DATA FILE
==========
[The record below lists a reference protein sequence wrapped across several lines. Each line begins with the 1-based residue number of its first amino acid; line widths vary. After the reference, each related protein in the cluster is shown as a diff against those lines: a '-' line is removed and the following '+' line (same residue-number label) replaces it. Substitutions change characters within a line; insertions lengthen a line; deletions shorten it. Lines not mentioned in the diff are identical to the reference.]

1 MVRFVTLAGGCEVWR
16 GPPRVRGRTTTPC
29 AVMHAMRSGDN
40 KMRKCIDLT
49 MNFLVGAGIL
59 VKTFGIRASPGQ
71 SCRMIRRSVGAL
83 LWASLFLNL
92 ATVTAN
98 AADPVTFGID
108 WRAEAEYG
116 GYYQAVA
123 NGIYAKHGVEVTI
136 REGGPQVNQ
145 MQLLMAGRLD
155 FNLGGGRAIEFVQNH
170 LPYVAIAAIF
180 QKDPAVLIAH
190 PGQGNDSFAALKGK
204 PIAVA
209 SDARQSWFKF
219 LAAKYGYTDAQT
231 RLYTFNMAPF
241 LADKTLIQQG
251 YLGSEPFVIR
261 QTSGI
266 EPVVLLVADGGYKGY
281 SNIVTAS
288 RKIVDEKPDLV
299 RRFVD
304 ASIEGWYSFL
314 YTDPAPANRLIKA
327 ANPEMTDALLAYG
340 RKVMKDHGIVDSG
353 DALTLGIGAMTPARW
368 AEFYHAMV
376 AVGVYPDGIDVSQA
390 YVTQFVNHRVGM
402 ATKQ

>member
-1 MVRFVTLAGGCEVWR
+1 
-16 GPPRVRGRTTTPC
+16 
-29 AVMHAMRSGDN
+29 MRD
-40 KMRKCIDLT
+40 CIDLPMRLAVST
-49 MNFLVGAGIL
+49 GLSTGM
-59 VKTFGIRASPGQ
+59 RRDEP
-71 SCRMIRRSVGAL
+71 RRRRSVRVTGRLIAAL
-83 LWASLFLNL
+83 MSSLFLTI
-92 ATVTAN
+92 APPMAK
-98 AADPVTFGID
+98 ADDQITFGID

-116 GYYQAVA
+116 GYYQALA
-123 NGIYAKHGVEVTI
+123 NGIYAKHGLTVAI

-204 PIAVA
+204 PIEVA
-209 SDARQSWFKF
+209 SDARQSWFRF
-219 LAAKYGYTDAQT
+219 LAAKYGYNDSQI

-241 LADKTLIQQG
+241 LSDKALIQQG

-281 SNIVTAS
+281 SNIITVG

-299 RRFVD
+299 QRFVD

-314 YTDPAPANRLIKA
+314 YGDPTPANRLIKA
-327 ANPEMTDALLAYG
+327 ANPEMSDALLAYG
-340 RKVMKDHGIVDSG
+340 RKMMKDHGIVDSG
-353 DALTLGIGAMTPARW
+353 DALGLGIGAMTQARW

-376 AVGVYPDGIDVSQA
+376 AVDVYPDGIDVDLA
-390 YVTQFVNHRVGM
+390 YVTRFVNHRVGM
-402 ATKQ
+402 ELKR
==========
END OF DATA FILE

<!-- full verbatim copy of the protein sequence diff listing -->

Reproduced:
[The record below lists a reference protein sequence wrapped across several lines. Each line begins with the 1-based residue number of its first amino acid; line widths vary. After the reference, each related protein in the cluster is shown as a diff against those lines: a '-' line is removed and the following '+' line (same residue-number label) replaces it. Substitutions change characters within a line; insertions lengthen a line; deletions shorten it. Lines not mentioned in the diff are identical to the reference.]

1 MVRFVTLAGGCEVWR
16 GPPRVRGRTTTPC
29 AVMHAMRSGDN
40 KMRKCIDLT
49 MNFLVGAGIL
59 VKTFGIRASPGQ
71 SCRMIRRSVGAL
83 LWASLFLNL
92 ATVTAN
98 AADPVTFGID
108 WRAEAEYG
116 GYYQAVA
123 NGIYAKHGVEVTI
136 REGGPQVNQ
145 MQLLMAGRLD
155 FNLGGGRAIEFVQNH
170 LPYVAIAAIF
180 QKDPAVLIAH
190 PGQGNDSFAALKGK
204 PIAVA
209 SDARQSWFKF
219 LAAKYGYTDAQT
231 RLYTFNMAPF
241 LADKTLIQQG
251 YLGSEPFVIR
261 QTSGI
266 EPVVLLVADGGYKGY
281 SNIVTAS
288 RKIVDEKPDLV
299 RRFVD
304 ASIEGWYSFL
314 YTDPAPANRLIKA
327 ANPEMTDALLAYG
340 RKVMKDHGIVDSG
353 DALTLGIGAMTPARW
368 AEFYHAMV
376 AVGVYPDGIDVSQA
390 YVTQFVNHRVGM
402 ATKQ

>member
-1 MVRFVTLAGGCEVWR
+1 
-16 GPPRVRGRTTTPC
+16 
-29 AVMHAMRSGDN
+29 MRD
-40 KMRKCIDLT
+40 CIDLPMRLAVST
-49 MNFLVGAGIL
+49 GLSTGM
-59 VKTFGIRASPGQ
+59 RRDEP
-71 SCRMIRRSVGAL
+71 RRRRSVRVTGRLIAAL
-83 LWASLFLNL
+83 MSSLFLTI
-92 ATVTAN
+92 APPMAK
-98 AADPVTFGID
+98 ADDQITFGID

-116 GYYQAVA
+116 GYYQALA
-123 NGIYAKHGVEVTI
+123 NGIYAKHGLTVAI

-204 PIAVA
+204 PIEVA
-209 SDARQSWFKF
+209 SDARQSWFRF
-219 LAAKYGYTDAQT
+219 LAAKYGYNDSQI

-241 LADKTLIQQG
+241 LSDKALIQQG

-281 SNIVTAS
+281 SNIITVG

-299 RRFVD
+299 QRFVD

-314 YTDPAPANRLIKA
+314 YGDPTPANRLIKA
-327 ANPEMTDALLAYG
+327 ANPEMSDALLAYG
-340 RKVMKDHGIVDSG
+340 RKMMKDHGIVDSG
-353 DALTLGIGAMTPARW
+353 DALGLGIGAMTQARW

-376 AVGVYPDGIDVSQA
+376 AVDVYPDGIDVDLA
-390 YVTQFVNHRVGM
+390 YVTRFVNHRVGM
-402 ATKQ
+402 ELKR